The U.S. and China are both playing “decoupling” in the same way

Who would have thought that after two or three years of fighting between the U.S. and China, two economies and countries with different political systems would find a “common language” on the issue of “decoupling”?

Bloomberg reported on July 12 that Janet Yellen, on her first visit to the European Union as U.S. Treasury Secretary, urged EU member states to help the U.S. in its fight against China and Russia in order to promote the repair of relations between the U.S. and the EU. She said that the United States will decouple from China in certain areas in order to protect national security, and she also fears that the United States and China may also completely cut ties in terms of technology. Treasury Secretary Yellen said, “We are looking at the full range of tools we currently have to push back and correct China’s damage to our national security and broader economic interests.”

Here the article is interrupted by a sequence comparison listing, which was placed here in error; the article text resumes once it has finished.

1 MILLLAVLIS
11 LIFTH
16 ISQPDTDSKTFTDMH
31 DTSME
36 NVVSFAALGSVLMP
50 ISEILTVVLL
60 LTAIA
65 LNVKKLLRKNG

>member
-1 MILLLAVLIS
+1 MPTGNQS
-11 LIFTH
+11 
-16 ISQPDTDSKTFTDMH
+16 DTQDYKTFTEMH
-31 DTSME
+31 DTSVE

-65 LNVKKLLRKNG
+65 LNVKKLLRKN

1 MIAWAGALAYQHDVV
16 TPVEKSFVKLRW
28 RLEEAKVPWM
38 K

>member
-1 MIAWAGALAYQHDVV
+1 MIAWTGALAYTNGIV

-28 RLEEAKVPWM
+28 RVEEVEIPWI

As is well known, President Donald Trump has been waging a trade war against China since 2018, pushing through legislation in the U.S. last year that would require Chinese companies listed in the U.S. to have their accounting audit records reviewed by U.S. regulators or risk being forced off the market by the end of 2023.

Current President Joe Biden has so far largely maintained the previous administration’s pressure on Beijing, and in June he signed an executive order banning U.S. residents and entities from investing in 59 Chinese companies that have been identified as having ties to the People’s Liberation Army. Several Chinese telecommunications companies, including China Mobile, have been delisted from U.S. exchanges. According to the Congressionally mandated US-China Economic and Security Review Commission, as of May 5, 248 Chinese companies were listed on U.S. stock exchanges, with a combined market capitalization of $2 trillion. The combined market capitalization reached US$2 trillion.